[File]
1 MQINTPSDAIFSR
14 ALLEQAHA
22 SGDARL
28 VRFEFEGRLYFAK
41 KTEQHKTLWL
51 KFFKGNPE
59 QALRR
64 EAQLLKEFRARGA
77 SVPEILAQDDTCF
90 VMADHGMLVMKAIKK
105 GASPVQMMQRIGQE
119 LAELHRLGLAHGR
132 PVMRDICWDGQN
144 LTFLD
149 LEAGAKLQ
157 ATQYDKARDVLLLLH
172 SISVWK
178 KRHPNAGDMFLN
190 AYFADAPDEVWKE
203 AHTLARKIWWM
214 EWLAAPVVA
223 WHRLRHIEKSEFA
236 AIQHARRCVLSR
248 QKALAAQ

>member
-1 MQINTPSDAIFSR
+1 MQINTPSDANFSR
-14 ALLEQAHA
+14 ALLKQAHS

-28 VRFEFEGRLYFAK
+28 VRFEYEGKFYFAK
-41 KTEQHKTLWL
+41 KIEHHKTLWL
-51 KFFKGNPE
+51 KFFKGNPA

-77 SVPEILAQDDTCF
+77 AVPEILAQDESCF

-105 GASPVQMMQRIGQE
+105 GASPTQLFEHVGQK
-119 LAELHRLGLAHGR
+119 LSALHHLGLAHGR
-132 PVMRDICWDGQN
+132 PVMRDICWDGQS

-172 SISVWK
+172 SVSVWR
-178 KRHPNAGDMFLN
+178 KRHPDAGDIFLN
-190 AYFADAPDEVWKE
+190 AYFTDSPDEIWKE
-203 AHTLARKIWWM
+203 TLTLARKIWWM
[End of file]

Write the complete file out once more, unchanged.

1 MQINTPSDAIFSR
14 ALLEQAHA
22 SGDARL
28 VRFEFEGRLYFAK
41 KTEQHKTLWL
51 KFFKGNPE
59 QALRR
64 EAQLLKEFRARGA
77 SVPEILAQDDTCF
90 VMADHGMLVMKAIKK
105 GASPVQMMQRIGQE
119 LAELHRLGLAHGR
132 PVMRDICWDGQN
144 LTFLD
149 LEAGAKLQ
157 ATQYDKARDVLLLLH
172 SISVWK
178 KRHPNAGDMFLN
190 AYFADAPDEVWKE
203 AHTLARKIWWM
214 EWLAAPVVA
223 WHRLRHIEKSEFA
236 AIQHARRCVLSR
248 QKALAAQ

>member
-1 MQINTPSDAIFSR
+1 MQINTPSDANFSR
-14 ALLEQAHA
+14 ALLKQAHS

-28 VRFEFEGRLYFAK
+28 VRFEYEGKFYFAK
-41 KTEQHKTLWL
+41 KIEHHKTLWL
-51 KFFKGNPE
+51 KFFKGNPA

-77 SVPEILAQDDTCF
+77 AVPEILAQDESCF

-105 GASPVQMMQRIGQE
+105 GASPTQLFEHVGQK
-119 LAELHRLGLAHGR
+119 LSALHHLGLAHGR
-132 PVMRDICWDGQN
+132 PVMRDICWDGQS

-172 SISVWK
+172 SVSVWR
-178 KRHPNAGDMFLN
+178 KRHPDAGDIFLN
-190 AYFADAPDEVWKE
+190 AYFTDSPDEIWKE
-203 AHTLARKIWWM
+203 TLTLARKIWWM